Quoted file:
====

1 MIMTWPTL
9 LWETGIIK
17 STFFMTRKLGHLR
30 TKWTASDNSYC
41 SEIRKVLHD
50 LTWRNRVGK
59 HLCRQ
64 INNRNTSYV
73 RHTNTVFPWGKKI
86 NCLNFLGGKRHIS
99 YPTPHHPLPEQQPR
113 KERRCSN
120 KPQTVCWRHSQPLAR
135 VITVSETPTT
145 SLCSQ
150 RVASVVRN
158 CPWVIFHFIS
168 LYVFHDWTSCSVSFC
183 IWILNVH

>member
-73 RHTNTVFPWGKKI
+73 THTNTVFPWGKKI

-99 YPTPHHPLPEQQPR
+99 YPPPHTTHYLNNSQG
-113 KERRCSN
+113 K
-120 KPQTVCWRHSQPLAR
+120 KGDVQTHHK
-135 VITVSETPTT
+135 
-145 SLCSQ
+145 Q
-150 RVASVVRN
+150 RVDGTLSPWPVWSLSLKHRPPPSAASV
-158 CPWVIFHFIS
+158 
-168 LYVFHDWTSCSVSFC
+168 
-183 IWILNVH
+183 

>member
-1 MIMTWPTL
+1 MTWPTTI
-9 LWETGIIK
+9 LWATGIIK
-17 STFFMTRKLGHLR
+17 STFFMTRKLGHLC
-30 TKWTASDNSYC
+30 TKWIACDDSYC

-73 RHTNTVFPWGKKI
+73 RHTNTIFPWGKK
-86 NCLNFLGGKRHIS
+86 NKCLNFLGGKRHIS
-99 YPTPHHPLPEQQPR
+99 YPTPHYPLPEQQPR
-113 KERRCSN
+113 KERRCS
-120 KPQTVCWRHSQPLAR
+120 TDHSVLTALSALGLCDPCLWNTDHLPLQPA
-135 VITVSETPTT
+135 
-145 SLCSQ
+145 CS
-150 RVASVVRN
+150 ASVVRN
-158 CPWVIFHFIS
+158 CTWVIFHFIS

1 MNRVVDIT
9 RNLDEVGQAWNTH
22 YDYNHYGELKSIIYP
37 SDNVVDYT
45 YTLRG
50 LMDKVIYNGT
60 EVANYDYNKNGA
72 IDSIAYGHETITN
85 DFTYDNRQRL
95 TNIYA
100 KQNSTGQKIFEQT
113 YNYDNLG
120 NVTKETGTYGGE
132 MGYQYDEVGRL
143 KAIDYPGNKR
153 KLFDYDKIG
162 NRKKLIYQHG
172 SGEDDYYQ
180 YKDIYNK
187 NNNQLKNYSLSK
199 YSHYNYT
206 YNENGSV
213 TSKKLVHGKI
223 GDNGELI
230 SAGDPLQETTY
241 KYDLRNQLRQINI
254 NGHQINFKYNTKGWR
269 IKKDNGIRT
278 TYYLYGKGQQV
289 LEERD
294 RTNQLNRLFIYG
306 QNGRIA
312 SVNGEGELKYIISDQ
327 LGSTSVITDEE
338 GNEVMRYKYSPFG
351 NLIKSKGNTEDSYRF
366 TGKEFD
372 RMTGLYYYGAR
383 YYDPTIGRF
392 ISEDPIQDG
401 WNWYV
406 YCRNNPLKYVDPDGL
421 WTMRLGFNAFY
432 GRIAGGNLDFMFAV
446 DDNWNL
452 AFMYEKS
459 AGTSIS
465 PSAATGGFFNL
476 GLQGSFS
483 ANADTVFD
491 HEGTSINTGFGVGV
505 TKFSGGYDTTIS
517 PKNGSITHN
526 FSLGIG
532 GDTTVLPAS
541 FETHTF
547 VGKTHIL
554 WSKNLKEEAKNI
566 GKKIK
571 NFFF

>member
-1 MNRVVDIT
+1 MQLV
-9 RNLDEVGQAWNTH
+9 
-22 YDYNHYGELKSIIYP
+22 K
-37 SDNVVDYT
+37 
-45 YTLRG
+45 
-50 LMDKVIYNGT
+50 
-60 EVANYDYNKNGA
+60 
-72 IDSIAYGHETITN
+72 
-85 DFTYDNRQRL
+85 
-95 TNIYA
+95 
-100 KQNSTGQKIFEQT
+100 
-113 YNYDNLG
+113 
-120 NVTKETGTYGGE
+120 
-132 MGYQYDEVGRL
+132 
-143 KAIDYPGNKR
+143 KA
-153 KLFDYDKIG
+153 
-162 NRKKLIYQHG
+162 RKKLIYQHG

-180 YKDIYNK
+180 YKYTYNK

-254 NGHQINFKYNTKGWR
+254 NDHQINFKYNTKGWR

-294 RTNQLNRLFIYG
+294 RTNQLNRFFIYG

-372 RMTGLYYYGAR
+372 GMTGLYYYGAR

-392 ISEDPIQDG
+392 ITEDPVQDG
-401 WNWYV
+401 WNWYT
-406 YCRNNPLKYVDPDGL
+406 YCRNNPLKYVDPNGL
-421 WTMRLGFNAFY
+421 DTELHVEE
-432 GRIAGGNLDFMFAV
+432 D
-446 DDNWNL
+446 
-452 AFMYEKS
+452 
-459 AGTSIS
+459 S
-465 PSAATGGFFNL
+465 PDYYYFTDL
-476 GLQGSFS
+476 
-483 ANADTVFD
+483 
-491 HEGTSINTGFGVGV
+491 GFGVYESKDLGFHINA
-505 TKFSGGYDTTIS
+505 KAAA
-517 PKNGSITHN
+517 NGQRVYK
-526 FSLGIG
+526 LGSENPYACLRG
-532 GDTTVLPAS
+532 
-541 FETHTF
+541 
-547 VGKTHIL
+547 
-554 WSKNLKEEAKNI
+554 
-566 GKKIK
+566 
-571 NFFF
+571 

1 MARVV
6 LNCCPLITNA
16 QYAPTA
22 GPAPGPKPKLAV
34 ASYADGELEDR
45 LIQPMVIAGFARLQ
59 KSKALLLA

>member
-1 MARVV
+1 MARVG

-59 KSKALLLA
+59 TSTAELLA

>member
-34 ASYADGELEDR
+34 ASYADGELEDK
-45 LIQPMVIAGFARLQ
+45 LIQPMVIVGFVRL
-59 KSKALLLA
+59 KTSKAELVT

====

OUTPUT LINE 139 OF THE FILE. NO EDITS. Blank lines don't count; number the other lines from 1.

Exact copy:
-50 LMDKVIYNGT